Down is a time-tested bedding staple – but how do you find the feather for you?
There are a few things to consider when shopping for down bedding. Master these key points and you’ll be an expert in no time!
What’s in there?
First things first: what is down? Down is the light, fluffy undercoating that geese, ducks, and other waterfowl grow to keep warm. It consists of clusters of filaments growing from a central quill point without a quill shaft, making it softer and lighter than feathers. It looks much like a dandelion pod.
Every ounce of quality down has about 2 million fluffy filaments that interlock and overlap to form a protective layer of still air that keeps warmth in and cold out. Because of down’s ability to re-loft, a down duvet can be crumpled or flattened and then return to its natural shape with a good shake.
Duck, duck, or goose?
Generally speaking, the best down comes from larger, more mature birds. In general, goose down is better than duck down, and white goose down is better than grey goose down. A high quality white goose down cluster has an extraordinarily high warmth-to-weight ratio. A duvet filled with this down will be very light and incredibly warm, and will last for decades.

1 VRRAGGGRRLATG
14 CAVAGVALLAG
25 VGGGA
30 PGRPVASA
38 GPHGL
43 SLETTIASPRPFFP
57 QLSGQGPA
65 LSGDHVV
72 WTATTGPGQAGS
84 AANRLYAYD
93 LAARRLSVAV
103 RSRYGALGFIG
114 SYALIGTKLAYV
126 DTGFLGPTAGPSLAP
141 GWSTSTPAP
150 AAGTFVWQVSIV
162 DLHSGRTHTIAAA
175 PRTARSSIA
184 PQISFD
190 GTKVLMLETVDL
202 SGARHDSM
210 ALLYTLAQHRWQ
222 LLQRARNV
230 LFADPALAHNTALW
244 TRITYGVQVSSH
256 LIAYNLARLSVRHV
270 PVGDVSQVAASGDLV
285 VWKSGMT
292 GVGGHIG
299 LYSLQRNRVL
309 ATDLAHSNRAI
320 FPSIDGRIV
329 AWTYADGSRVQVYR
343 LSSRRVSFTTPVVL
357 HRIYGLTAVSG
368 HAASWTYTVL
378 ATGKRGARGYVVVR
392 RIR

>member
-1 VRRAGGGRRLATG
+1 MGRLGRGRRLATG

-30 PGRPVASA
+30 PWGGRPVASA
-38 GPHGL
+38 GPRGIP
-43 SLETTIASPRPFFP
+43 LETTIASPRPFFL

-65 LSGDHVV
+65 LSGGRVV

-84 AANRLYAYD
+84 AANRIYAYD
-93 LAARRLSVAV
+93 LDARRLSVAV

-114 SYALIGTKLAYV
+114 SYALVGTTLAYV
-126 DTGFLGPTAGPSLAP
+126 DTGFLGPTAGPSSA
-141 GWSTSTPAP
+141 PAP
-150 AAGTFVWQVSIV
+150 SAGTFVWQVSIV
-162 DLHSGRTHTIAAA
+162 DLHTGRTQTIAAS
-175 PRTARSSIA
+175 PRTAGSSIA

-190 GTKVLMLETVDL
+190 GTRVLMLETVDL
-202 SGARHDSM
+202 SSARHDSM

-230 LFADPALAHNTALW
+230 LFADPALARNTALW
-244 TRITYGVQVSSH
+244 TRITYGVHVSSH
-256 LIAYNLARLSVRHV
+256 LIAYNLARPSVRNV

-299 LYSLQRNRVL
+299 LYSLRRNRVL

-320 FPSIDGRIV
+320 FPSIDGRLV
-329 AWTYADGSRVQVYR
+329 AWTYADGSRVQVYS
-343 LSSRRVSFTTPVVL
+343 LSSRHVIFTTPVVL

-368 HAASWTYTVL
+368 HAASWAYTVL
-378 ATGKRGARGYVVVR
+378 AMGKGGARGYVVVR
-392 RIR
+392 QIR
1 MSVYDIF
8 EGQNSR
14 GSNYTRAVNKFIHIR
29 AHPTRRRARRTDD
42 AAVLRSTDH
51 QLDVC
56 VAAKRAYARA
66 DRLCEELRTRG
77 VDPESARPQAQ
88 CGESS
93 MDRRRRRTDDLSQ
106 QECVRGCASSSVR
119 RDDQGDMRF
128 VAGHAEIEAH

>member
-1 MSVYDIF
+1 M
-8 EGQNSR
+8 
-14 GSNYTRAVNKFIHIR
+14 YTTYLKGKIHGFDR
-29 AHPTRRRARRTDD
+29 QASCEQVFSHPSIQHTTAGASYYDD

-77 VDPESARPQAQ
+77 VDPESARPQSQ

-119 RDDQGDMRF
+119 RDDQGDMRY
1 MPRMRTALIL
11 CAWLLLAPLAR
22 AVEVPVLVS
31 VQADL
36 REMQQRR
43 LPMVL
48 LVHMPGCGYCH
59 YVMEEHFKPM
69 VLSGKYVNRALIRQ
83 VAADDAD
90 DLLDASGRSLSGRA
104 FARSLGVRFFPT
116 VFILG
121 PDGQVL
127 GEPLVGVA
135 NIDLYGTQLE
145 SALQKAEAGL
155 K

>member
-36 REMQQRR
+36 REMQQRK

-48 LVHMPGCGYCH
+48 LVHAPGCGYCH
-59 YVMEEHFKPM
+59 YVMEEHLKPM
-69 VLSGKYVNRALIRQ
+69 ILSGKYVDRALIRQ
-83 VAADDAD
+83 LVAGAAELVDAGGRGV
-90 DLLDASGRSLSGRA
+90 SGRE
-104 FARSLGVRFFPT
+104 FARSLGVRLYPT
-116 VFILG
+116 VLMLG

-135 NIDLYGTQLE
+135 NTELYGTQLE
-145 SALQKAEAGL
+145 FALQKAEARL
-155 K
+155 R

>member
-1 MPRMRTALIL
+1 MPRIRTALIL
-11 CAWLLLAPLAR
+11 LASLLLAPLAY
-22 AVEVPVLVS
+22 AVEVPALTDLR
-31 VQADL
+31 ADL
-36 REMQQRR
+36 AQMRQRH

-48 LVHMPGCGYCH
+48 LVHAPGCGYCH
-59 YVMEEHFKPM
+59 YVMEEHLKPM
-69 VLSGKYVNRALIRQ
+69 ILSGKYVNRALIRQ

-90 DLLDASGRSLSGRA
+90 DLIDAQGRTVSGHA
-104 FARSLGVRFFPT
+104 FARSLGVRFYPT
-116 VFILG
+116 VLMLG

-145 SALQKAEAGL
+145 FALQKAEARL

The insulating power of a down duvet is measured by “fill power”. Fill power denotes the loft (or “fluffiness”) of a down cluster. The higher the fill power, the larger the clusters, and thus, the more air that is trapped between the clusters. For cold climates and snuggly sleepers, look for a higher fill power. If you’re looking for more lightweight warmth, go lower.
What’s holding it all together?
The final thing to consider when picking your down duvet is the construction. If insulation is your priority, go for a baffle box construction. For lightweight breathability, a box stitch will do the trick.
Baffle box construction consists of a series of evenly spaced square compartments, separated by vertical walls of fabric stitched inside the duvet. This allows the down to loft fully and spread evenly through each compartment, improving insulation and eliminating cold spots.
Box stitch duvets are filled with down first, and then square compartments are stitched directly through both layers of fabric. The result is a lighter weight duvet with less down along the stitching line and limited loft. Box stitch duvets are ideal for summer use and/or warm sleepers.
And now you're an expert! Still not sure which down duvet is right for you? Head to your nearest QE Home store, and one of our expert stylists will be happy to help with the final decision. Sweet dreams!